M1. Applied Proof Theory and the Computational Content of Mathematics

Organisers: Thomas Powell (TU Darmstadt) and Sam Sanders (LMU Munich)

Proof theory is one of the pillars of mathematical logic, and is centered around the idea of treating proofs as mathematical objects which can be formally analysed. While proof theory has its origin in the early 20th century, where it was primarily concerned with foundational problems, modern proof theory is far more focused on applications. In the last few decades the use of sophisticated proof theoretic techniques to extract computational content from proofs has led to important new quantitative results in both mathematics and computer science.

The aim of this symposium is to provide an overview of some exciting recent developments in applied proof theory, and to showcase several new areas in which proof theory is playing a role. The symposium will take place on Thursday 14 September, and will consist of ten talks:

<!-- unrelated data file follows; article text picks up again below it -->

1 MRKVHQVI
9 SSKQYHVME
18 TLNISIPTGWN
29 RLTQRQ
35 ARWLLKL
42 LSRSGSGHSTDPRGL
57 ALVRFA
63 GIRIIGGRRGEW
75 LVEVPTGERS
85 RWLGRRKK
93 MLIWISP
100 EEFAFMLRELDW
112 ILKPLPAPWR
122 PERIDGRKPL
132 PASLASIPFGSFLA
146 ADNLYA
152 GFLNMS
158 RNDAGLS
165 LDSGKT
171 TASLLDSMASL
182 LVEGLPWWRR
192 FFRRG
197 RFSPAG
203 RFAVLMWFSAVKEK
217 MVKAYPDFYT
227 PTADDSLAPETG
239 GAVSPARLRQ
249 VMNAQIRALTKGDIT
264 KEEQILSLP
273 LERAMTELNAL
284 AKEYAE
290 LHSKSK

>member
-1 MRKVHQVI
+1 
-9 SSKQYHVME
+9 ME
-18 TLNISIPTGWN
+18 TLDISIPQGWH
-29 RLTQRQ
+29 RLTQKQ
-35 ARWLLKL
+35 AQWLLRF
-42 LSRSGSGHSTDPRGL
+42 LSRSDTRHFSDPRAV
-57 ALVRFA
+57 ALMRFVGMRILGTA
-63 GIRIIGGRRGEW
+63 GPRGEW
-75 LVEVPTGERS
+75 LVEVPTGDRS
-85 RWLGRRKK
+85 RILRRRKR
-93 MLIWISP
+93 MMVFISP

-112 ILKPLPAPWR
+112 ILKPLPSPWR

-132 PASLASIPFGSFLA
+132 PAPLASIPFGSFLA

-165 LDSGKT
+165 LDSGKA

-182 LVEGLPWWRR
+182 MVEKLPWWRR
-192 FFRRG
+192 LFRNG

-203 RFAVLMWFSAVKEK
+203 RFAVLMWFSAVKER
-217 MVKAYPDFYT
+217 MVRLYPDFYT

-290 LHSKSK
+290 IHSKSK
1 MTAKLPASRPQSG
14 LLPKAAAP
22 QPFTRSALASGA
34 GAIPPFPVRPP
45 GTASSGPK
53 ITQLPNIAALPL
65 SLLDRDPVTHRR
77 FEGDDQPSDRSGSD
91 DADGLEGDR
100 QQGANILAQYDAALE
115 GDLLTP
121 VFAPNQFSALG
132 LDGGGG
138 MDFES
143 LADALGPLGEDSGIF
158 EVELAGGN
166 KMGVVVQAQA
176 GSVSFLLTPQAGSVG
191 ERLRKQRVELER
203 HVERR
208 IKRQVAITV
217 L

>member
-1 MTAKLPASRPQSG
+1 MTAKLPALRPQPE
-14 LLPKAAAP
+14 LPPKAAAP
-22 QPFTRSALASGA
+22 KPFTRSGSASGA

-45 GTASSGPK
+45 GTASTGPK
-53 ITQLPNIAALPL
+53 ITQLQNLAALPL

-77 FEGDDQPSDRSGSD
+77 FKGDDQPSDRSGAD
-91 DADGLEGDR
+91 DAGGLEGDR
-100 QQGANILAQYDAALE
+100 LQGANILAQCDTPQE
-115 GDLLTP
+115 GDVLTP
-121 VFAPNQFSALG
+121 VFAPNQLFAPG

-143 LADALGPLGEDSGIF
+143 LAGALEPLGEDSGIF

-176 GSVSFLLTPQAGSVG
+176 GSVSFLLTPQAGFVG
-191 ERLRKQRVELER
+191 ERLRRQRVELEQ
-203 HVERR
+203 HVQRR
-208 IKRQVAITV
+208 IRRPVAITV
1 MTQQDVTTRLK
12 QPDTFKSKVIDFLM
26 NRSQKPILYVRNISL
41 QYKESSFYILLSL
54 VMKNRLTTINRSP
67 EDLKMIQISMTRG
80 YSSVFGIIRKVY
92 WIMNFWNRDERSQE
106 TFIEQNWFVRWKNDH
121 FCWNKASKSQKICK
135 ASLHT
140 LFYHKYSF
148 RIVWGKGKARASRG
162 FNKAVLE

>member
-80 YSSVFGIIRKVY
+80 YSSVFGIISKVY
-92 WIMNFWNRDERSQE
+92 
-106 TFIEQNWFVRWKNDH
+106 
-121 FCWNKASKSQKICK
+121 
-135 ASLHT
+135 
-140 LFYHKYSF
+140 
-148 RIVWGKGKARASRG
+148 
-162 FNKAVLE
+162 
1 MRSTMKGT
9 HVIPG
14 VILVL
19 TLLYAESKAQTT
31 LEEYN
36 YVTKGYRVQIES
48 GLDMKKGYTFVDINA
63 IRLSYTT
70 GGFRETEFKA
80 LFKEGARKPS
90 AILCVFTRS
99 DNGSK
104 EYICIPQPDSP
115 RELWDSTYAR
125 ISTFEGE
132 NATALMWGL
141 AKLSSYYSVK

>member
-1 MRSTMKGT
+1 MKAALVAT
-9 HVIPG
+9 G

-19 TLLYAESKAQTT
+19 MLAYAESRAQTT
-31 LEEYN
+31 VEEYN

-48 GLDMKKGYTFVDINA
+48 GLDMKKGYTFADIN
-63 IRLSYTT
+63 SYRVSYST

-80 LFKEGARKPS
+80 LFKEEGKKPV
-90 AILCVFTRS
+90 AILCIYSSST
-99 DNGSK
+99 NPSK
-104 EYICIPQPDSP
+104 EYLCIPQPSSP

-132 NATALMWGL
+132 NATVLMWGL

10.15-10.45 Ulrich Kohlenbach (TU Darmstadt)
  Proof Mining in Convex Optimization
10.45-11.15 Fernando Ferreira (University of Lisbon)
  A herbrandized functional interpretation of first and second-order arithmetic
11.15-11.45 Helmut Schwichtenberg (LMU Munich)
11.45-12.15 Peter Schuster (University of Verona)
  Extension by conservation: from transfinite to finite proof methods in abstract algebra
12.15-12.45 Thomas Powell (TU Darmstadt)
  Proof interpretations with imperative features
12.45-15.30 LUNCH BREAK
15.30-16.00 Sam Sanders (LMU Munich)
  Metastability, computability theory, and Nonstandard Analysis
16.00-16.30 Chuangjie Xu (LMU Munich)
  Extracting Computer Programs from Nonstandard Proofs
16.30-17.00 Silvia Steila (University of Bern)
  On some fixed point statements over Kripke Platek
17.00-17.30 Federico Aschieri (TU Vienna)
  Games Semantics and the Complexity of Cut-Elimination
17.30-18.00 Kenji Miyamoto (University of Innsbruck)
  Complexity Analysis for Epsilon-Calculus

This minisymposium is supported by the Deutsche Vereinigung für Mathematische Logik und für Grundlagenforschung der Exakten Wissenschaften (DVMLG).

We acknowledge the support of